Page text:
James Edmond Pease is sixteen years old when he starts his journal about his experiences during the Civil War. He escaped the poor treatment of an aunt and uncle who became his guardians when his parents died. His journal gives detailed and honest descriptions of the day to day life of a Civil War soldier. He writes of his interactions with his fellow soldiers as well as graphic descriptions of battles and their deadly consequences. As the Civil War progresses and James Edmond Pease grows up his journal shows him maturing through his experiences as a soldier. He learns many lessons that will carry him through life during this critical time in American history.
Jim Murphy wrote, “The Civil War also changed the boys who fought in it. It robbed them of their childhoods.” This is underlying theme of the book. James Edmond Pease was just a child when he became a Civil War soldier. He had already endured the loss of his parents and even though he volunteered to become a soldier so he could get a decent meal he was still forced to grow up too quickly. As a soldier, Pease was forced to see many things that children should not have to be exposed to. His journal provides graphic and gory details about battle wounds. He describes the consequences of cannons and guns with honest and blunt descriptions. Sadly, these descriptions are written by a child who has seen too much death and injury to portray any amount of shock about what he has seen.
James Edmond Pease is on his own in the beginning of the story. This is something else that young children should not have to experience. He joins the military as a shy and scared young boy with no family or friends to support him. As he grows up during the Civil War, he meets many soldiers who eventually become his friends and support system. These friends help James grow up during a time of incredible difficulty and sadness. James progresses from the scared young boy to a confident young man through his experiences in the Civil War. However, he is still robbed of his childhood because he should be experiencing the joys of friendship by engaging in activities other than shooting and killing.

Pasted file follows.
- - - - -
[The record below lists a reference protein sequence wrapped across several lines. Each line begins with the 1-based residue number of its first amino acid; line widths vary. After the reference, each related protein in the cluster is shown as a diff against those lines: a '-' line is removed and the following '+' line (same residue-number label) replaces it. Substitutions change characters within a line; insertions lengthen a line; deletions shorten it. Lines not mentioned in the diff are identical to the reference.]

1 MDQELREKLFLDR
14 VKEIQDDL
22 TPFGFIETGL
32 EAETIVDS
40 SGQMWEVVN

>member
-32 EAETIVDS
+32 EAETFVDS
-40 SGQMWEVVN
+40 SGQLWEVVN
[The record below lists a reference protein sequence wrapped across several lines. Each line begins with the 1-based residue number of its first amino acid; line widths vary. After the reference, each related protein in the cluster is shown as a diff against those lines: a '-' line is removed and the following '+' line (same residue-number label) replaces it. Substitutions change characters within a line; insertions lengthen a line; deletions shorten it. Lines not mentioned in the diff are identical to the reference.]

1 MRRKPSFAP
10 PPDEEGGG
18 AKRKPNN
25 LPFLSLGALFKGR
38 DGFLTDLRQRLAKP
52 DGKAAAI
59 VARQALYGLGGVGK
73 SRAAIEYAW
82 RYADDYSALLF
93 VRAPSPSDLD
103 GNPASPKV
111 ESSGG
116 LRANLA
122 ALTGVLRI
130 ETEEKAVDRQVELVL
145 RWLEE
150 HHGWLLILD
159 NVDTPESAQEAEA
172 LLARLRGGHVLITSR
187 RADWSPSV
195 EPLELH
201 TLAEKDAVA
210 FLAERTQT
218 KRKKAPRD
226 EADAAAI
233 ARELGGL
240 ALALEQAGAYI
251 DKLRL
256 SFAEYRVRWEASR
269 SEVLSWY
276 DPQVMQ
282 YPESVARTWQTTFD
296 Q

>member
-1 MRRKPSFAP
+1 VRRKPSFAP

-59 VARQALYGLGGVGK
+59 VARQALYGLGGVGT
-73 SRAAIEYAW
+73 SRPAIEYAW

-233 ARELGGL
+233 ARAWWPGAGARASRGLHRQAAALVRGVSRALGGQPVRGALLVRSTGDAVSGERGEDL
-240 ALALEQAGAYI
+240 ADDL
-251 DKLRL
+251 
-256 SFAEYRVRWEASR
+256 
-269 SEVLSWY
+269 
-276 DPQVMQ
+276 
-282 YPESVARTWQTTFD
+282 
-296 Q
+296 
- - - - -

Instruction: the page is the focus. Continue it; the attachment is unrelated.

Finally, James Edmond Pease is forced to grow up too quickly through his interactions with difficult people he came into contact with. Children usually have parents or other adults in their lives to help guide them through these types of interactions. Since James didn’t have this type of support he was forced to figure out how to deal with them on his own. Specifically, his dealings with Shelp showed how brave James really was despite his lack of a familial support system. He quickly learned the best ways to deal with Shelp and this showed an incredible amount of maturity despite James’s young age.
I Almost Died – A Poem about the Civil War
Hissing of lead
My arms and legs are tiring.
A comrade falls.
For me death almost calls.
But no, my comrade only tripped and fell.
I was still madder than I could tell.
I leaped over the fallen man
I gathered my wits and ran
Straight into the smoke of a recently fired gun
Not to stop until the battle was done.
Murphy, Jim. (1998). My Name is America, The Journal off James Edmond Pease. New York: